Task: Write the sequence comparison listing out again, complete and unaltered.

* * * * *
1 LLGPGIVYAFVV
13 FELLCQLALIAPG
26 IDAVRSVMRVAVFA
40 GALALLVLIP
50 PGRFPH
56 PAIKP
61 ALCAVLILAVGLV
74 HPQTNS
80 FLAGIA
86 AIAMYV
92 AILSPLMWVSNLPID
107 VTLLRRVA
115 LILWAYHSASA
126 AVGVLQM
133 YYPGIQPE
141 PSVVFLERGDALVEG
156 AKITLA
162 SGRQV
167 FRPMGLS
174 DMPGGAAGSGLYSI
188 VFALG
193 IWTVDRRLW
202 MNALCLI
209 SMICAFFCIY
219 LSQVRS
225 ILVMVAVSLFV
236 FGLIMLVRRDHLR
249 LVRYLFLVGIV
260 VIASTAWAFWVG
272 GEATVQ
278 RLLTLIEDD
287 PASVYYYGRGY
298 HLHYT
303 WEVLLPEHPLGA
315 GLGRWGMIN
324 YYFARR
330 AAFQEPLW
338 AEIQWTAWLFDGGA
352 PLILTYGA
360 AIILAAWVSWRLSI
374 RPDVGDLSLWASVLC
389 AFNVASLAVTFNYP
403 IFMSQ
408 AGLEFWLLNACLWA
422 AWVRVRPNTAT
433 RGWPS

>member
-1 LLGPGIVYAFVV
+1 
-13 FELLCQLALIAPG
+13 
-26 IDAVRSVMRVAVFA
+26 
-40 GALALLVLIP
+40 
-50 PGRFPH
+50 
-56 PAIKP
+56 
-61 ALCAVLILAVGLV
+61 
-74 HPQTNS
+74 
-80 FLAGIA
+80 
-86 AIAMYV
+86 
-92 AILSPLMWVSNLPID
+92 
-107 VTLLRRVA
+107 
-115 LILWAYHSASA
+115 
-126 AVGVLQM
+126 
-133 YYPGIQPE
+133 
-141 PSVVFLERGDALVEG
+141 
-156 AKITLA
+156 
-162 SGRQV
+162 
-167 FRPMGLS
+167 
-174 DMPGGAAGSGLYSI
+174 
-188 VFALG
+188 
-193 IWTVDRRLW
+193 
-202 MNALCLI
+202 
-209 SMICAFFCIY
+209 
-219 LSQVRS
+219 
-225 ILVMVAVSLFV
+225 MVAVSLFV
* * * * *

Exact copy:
1 LLGPGIVYAFVV
13 FELLCQLALIAPG
26 IDAVRSVMRVAVFA
40 GALALLVLIP
50 PGRFPH
56 PAIKP
61 ALCAVLILAVGLV
74 HPQTNS
80 FLAGIA
86 AIAMYV
92 AILSPLMWVSNLPID
107 VTLLRRVA
115 LILWAYHSASA
126 AVGVLQM
133 YYPGIQPE
141 PSVVFLERGDALVEG
156 AKITLA
162 SGRQV
167 FRPMGLS
174 DMPGGAAGSGLYSI
188 VFALG
193 IWTVDRRLW
202 MNALCLI
209 SMICAFFCIY
219 LSQVRS
225 ILVMVAVSLFV
236 FGLIMLVRRDHLR
249 LVRYLFLVGIV
260 VIASTAWAFWVG
272 GEATVQ
278 RLLTLIEDD
287 PASVYYYGRGY
298 HLHYT
303 WEVLLPEHPLGA
315 GLGRWGMIN
324 YYFARR
330 AAFQEPLW
338 AEIQWTAWLFDGGA
352 PLILTYGA
360 AIILAAWVSWRLSI
374 RPDVGDLSLWASVLC
389 AFNVASLAVTFNYP
403 IFMSQ
408 AGLEFWLLNACLWA
422 AWVRVRPNTAT
433 RGWPS

>member
-1 LLGPGIVYAFVV
+1 
-13 FELLCQLALIAPG
+13 
-26 IDAVRSVMRVAVFA
+26 
-40 GALALLVLIP
+40 
-50 PGRFPH
+50 
-56 PAIKP
+56 
-61 ALCAVLILAVGLV
+61 
-74 HPQTNS
+74 
-80 FLAGIA
+80 
-86 AIAMYV
+86 
-92 AILSPLMWVSNLPID
+92 
-107 VTLLRRVA
+107 
-115 LILWAYHSASA
+115 
-126 AVGVLQM
+126 
-133 YYPGIQPE
+133 
-141 PSVVFLERGDALVEG
+141 
-156 AKITLA
+156 
-162 SGRQV
+162 
-167 FRPMGLS
+167 
-174 DMPGGAAGSGLYSI
+174 
-188 VFALG
+188 
-193 IWTVDRRLW
+193 
-202 MNALCLI
+202 
-209 SMICAFFCIY
+209 
-219 LSQVRS
+219 
-225 ILVMVAVSLFV
+225 MVAVSLFV